Kenneth O’Reilly, Ph.D. said America is in a rut. The professor of history presented his views on the changing status of America in his speech “The U.S.A. in the 21st Century” on Oct. 30 in the Campus Center Bookstore to a responsive crowd.
He noted many important historical and contemporary facts representing a strong liberal stance. O’Reilly focused on today’s military actions and leaders compared to the actions of the past and the great leaders in early America.
“This country is not a great country, but this country has done great things,” he said. “There have been some wonderful accomplishments done over the kicking and screaming, last-ditch efforts put up by American conservatives.”
O’Reilly said he believes the military today is not fighting for the right causes. In the past, we have had brave soldiers who ended slavery and destroyed fascism. Currently, they only seem to be protecting the defense budget and the Republican Party, he said.
“Today, soldiers risk death in accidents or friendly fire, not for an honorable cause fighting an armed enemy,” he said. He thinks it’s too easy to go to war and leaders are all too willing to use weapons of destructions.
Dwight Eisenhower once faced the decision of whether or not to bomb North Korea. O’Reilly said his advisers urged him not to be the first president to lose a war. They told him America had never lost or tied in a war, and they supported using the bomb. However, Eisenhower insisted that he was not a monster and this was not a nation of monsters, and he decided against the bombing.
O’Reilly has yet to see any of our current leaders act so nobly. He said we have directly or indirectly killed half a million Iraqi children under the age of 5 recently.
Most children are dying of typhoid, hepatitis and cholera, and the sanctions given to Iraq by the United Nations are not allowing Iraq to create the proper vaccines, he said. O’Reilly said Republicans are afraid that the medical research centers used to produce vaccines will also produce these types of warfare.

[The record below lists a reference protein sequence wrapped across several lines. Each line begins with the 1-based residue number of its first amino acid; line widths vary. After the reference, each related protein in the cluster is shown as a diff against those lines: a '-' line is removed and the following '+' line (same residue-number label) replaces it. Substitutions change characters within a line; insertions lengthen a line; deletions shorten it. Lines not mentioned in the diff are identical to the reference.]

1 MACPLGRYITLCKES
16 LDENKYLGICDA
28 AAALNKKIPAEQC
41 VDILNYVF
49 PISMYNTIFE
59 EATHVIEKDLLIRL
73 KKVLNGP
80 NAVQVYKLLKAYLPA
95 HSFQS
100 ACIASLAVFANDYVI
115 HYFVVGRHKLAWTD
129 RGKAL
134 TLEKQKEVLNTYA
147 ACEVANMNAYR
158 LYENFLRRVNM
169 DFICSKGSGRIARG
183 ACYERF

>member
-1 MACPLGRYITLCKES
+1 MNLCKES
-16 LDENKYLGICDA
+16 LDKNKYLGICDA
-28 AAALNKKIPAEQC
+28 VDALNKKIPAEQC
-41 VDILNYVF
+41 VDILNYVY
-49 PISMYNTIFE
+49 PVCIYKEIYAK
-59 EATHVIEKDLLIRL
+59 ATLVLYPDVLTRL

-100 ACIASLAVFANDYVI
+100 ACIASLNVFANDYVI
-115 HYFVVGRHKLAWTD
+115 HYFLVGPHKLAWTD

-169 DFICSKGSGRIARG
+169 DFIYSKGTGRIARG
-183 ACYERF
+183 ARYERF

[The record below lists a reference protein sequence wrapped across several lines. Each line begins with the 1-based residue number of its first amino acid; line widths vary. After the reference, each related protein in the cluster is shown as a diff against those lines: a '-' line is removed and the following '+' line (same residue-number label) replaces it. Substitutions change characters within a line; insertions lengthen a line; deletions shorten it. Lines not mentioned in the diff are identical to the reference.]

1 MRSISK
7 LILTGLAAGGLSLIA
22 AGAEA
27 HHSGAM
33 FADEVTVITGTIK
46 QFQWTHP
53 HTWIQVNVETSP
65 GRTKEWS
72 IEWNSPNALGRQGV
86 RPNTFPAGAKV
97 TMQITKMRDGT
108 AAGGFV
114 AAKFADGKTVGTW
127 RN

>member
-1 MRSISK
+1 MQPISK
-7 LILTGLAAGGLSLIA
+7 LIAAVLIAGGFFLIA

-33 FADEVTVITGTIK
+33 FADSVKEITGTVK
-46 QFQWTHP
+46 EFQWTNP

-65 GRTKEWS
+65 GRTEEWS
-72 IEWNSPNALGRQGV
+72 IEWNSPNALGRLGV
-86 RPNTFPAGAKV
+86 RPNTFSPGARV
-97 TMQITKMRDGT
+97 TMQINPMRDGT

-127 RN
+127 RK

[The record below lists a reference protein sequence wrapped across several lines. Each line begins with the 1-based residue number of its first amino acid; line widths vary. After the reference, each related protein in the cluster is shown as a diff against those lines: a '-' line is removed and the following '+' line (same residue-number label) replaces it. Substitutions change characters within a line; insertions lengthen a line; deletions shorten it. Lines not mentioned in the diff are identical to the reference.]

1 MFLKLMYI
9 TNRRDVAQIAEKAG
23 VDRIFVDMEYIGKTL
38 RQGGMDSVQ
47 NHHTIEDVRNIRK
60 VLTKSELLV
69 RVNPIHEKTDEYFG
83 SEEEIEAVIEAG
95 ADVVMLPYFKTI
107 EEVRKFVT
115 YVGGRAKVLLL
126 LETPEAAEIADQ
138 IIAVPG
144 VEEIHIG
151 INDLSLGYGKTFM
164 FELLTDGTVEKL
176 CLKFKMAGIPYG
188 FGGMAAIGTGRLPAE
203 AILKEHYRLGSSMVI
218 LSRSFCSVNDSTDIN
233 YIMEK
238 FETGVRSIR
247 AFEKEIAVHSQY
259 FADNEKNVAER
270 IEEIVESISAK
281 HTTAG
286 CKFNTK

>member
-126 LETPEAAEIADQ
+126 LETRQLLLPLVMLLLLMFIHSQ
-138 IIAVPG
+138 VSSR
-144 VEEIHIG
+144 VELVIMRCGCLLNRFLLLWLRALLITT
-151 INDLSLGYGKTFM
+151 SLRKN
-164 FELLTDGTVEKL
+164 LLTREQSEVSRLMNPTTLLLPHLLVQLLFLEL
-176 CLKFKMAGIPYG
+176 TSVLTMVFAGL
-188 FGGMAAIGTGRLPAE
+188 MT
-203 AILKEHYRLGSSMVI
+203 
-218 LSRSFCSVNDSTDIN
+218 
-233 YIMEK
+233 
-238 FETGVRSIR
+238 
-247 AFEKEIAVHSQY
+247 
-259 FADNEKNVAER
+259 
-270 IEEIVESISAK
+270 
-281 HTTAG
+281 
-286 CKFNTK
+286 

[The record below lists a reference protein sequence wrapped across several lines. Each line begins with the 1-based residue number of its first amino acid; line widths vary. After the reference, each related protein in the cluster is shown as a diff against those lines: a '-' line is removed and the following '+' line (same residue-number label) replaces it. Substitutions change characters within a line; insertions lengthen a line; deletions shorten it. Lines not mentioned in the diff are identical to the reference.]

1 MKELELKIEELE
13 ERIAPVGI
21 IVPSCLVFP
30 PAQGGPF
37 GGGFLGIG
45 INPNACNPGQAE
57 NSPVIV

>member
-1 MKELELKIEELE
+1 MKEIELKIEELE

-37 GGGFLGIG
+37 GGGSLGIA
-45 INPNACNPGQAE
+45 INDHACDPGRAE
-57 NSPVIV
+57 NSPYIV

“If you believe that is possible then you also believe that cows can jump over the moon,” he said.
O’Reilly sited several great leaders of the past who thought carefully before making any important decisions. President Thomas Jefferson is among those men, and O’Reilly said he was constantly plagued by self-doubt. He envisioned President Abraham Lincoln pouring over each word of the Gettysburg Address to produce the perfect document.
“Our leaders don’t appear capable of being haunted,” he said. Leaders of the past agonized over their actions and words, he said. He believes that leaders neglect that arduous thought process today.
Toward the end of his speech, audience members asked his definition of a great country. He said a perfect country is one in which we can no longer find one amongst us who would want to drop bombs. Though we are headed in the direction of becoming great, he said, we will never fully reach greatness.
“We are in the process of becoming a great country,” O’Reilly said. “You know the saying, ‘Two steps forward, one step back?’ We’re in the process of taking one step back.”
Read “Racial Matters” by Kenneth O’Reilly to learn more about his views.